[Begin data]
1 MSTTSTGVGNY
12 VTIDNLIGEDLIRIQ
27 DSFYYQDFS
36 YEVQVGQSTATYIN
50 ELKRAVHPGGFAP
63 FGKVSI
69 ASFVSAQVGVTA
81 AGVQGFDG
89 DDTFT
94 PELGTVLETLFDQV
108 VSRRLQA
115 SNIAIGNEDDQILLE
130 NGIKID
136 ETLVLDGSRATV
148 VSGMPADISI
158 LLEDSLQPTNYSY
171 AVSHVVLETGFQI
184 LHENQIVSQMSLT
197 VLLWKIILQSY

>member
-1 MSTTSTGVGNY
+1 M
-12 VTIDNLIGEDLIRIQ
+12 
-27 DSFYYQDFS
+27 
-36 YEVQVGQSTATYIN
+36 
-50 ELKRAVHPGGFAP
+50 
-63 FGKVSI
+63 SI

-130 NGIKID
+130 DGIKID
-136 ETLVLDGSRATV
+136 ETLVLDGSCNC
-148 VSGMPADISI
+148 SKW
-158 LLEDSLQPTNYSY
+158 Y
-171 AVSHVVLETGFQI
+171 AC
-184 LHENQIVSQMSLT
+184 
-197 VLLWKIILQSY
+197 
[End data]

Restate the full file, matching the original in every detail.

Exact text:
1 MSTTSTGVGNY
12 VTIDNLIGEDLIRIQ
27 DSFYYQDFS
36 YEVQVGQSTATYIN
50 ELKRAVHPGGFAP
63 FGKVSI
69 ASFVSAQVGVTA
81 AGVQGFDG
89 DDTFT
94 PELGTVLETLFDQV
108 VSRRLQA
115 SNIAIGNEDDQILLE
130 NGIKID
136 ETLVLDGSRATV
148 VSGMPADISI
158 LLEDSLQPTNYSY
171 AVSHVVLETGFQI
184 LHENQIVSQMSLT
197 VLLWKIILQSY

>member
-1 MSTTSTGVGNY
+1 M
-12 VTIDNLIGEDLIRIQ
+12 
-27 DSFYYQDFS
+27 
-36 YEVQVGQSTATYIN
+36 
-50 ELKRAVHPGGFAP
+50 
-63 FGKVSI
+63 SI

-130 NGIKID
+130 DGIKID
-136 ETLVLDGSRATV
+136 ETLVLDGSCNC
-148 VSGMPADISI
+148 SKW
-158 LLEDSLQPTNYSY
+158 Y
-171 AVSHVVLETGFQI
+171 AC
-184 LHENQIVSQMSLT
+184 
-197 VLLWKIILQSY
+197 